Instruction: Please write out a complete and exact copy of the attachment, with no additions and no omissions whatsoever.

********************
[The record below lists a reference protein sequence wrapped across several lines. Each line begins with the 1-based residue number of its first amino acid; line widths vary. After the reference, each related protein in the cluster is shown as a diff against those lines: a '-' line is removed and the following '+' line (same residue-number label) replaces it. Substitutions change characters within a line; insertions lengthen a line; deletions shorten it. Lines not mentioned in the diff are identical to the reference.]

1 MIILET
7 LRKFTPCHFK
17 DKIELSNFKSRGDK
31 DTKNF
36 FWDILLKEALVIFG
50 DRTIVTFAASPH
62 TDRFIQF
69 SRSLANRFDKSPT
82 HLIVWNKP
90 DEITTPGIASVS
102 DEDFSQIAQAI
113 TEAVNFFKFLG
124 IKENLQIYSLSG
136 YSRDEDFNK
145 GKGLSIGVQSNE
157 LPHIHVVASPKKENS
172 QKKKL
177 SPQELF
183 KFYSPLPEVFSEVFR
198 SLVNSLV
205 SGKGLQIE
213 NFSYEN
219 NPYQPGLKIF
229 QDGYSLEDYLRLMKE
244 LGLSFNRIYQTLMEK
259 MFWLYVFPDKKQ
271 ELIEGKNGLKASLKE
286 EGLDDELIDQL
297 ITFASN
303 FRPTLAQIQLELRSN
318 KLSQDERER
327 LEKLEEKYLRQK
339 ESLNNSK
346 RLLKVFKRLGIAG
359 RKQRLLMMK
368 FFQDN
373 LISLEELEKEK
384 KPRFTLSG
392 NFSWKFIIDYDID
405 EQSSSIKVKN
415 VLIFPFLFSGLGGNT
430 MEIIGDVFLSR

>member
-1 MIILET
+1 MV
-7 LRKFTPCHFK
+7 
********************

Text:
[The record below lists a reference protein sequence wrapped across several lines. Each line begins with the 1-based residue number of its first amino acid; line widths vary. After the reference, each related protein in the cluster is shown as a diff against those lines: a '-' line is removed and the following '+' line (same residue-number label) replaces it. Substitutions change characters within a line; insertions lengthen a line; deletions shorten it. Lines not mentioned in the diff are identical to the reference.]

1 MIILET
7 LRKFTPCHFK
17 DKIELSNFKSRGDK
31 DTKNF
36 FWDILLKEALVIFG
50 DRTIVTFAASPH
62 TDRFIQF
69 SRSLANRFDKSPT
82 HLIVWNKP
90 DEITTPGIASVS
102 DEDFSQIAQAI
113 TEAVNFFKFLG
124 IKENLQIYSLSG
136 YSRDEDFNK
145 GKGLSIGVQSNE
157 LPHIHVVASPKKENS
172 QKKKL
177 SPQELF
183 KFYSPLPEVFSEVFR
198 SLVNSLV
205 SGKGLQIE
213 NFSYEN
219 NPYQPGLKIF
229 QDGYSLEDYLRLMKE
244 LGLSFNRIYQTLMEK
259 MFWLYVFPDKKQ
271 ELIEGKNGLKASLKE
286 EGLDDELIDQL
297 ITFASN
303 FRPTLAQIQLELRSN
318 KLSQDERER
327 LEKLEEKYLRQK
339 ESLNNSK
346 RLLKVFKRLGIAG
359 RKQRLLMMK
368 FFQDN
373 LISLEELEKEK
384 KPRFTLSG
392 NFSWKFIIDYDID
405 EQSSSIKVKN
415 VLIFPFLFSGLGGNT
430 MEIIGDVFLSR

>member
-1 MIILET
+1 MV
-7 LRKFTPCHFK
+7 